Sandra Bullock should have stayed home?

Columnist David Brooks uses the actress to illustrate the danger of choosing a career over love. Gimme a break!

Topics: Gender Roles, Broadsheet, Gender, Sandra Bullock, Love and Sex,

Sandra Bullock should have stayed home?FILE - Sandra Bullock and Jesse James arrive at the Vanity Fair Oscar party on in this March 7, 2010 file photo taken in West Hollywood, Calif. Sandra Bullock has canceled her appearance at the London premiere of "The Blind Side" scheduled for Tuesday March 23, 2010 almost two weeks after winning a Best Actress Academy Award. In a statement released by Warner Bros UK., the 45-year-old actress says she can't attend the event for "unforeseen personal reasons." (AP Photo/Peter Kramer, File) (Credit: AP)

Looks like David Brooks finally got wind of Sandra Bullock’s marital mess. His column today, headlined “The Sandra Bullock Trade,” ingeniously uses her misfortune as a teachable moment: Don’t choose a career over love, girls.

OK, so he doesn’t go so far as to say that personal ambition is responsible for Sandra Bullock winning an Oscar and, you know, “losing” her husband. He doesn’t frame it outright as a uniquely feminine compromise. He doesn’t even touch on the absurd “Oscar curse” buzz. He instead poses some “philosophic” questions — “Would you take that as a deal? Would you exchange a tremendous professional triumph for a severe personal blow?” — and then scolds the “absolutely crazy” readers who answered in the affirmative. (Yet more proof of the masochism of people who read David Brooks.) But, let’s be real, he’s chosen to write about a piece of pop culture gossip that has largely been talked about in terms of a woman ultimately trading love for her career. And promulgating the work-home dilemma is Brooks’ bread and butter: He believes that women are happier in the domestic sphere. So, I can’t help suspecting that there is a stay-at-home undercurrent in his argument.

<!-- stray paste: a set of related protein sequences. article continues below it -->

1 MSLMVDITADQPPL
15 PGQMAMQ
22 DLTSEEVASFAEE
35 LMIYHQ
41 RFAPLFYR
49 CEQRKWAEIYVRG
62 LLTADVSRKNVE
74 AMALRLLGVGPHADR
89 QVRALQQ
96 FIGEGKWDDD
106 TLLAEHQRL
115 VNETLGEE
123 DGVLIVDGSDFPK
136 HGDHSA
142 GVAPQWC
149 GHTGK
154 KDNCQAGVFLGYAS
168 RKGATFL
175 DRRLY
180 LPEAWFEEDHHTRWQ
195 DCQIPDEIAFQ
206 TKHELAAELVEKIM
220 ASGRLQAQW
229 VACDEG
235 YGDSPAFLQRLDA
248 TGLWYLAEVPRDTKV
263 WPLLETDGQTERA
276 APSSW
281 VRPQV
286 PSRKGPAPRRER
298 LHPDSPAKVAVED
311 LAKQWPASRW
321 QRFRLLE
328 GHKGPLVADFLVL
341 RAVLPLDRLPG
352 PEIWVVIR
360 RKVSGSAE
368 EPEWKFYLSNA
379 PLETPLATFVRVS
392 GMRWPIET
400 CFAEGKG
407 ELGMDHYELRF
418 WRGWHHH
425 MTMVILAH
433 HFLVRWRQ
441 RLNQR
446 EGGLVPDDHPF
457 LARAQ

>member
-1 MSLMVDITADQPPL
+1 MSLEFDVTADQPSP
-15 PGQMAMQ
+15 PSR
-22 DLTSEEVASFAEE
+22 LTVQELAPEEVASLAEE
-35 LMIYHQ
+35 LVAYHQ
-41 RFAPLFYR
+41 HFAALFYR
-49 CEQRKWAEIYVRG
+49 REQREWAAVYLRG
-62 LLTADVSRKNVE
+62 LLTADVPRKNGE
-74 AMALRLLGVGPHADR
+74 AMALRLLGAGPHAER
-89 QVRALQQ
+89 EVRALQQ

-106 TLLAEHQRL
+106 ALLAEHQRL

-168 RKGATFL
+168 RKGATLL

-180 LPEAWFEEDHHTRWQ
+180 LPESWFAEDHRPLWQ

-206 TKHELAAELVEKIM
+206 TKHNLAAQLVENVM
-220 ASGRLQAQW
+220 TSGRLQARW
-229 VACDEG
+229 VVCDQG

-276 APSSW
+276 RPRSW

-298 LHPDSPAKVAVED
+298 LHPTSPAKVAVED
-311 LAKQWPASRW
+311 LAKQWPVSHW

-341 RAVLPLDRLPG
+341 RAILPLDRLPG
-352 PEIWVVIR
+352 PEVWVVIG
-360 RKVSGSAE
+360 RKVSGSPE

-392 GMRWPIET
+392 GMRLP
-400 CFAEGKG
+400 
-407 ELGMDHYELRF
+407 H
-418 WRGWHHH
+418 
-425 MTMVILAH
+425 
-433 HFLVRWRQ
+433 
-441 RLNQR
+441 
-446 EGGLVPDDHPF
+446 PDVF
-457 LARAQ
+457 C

That isn’t to say he doesn’t make some valid points. With the help of a mountain of data, he argues that money, fame and success are no guarantee for happiness — or, as P. Diddy once opined, “Mo’ money, mo’ problems.” It’s the quality of one’s personal relationships, of course, that has a stronger link to personal happiness. Brooks lays out the evidence: “The daily activities most associated with happiness are sex, socializing after work and having dinner with others” and “being married produces a psychic gain equivalent to more than $100,000 a year.” (Note that in the same column he underscores that ”the relationship between money and well-being is complicated.”) I look at this evidence and see proof of the importance of having all sorts of strong relationships — with friends, family and significant others — whereas he sees only an endorsement of traditional relationships defined by the institution of marriage.

In his mind, “the Sandra Bullock trade” isn’t some far-fetched hypothetical along the lines of “If you were stuck on a desert island, what’s the one thing you’d want to have with you?” He actually sees it as an either-or dilemma. Forget the possibility that one could forgo the professional success and also have a miserable marriage, or that giving up on your personal ambitions could actually harm your relationship. There is no room for such nuanced considerations when you live in a black-and-white world.

Tracy Clark-Flory

Tracy Clark-Flory is a staff writer at Salon. Follow @tracyclarkflory on Twitter and Facebook.

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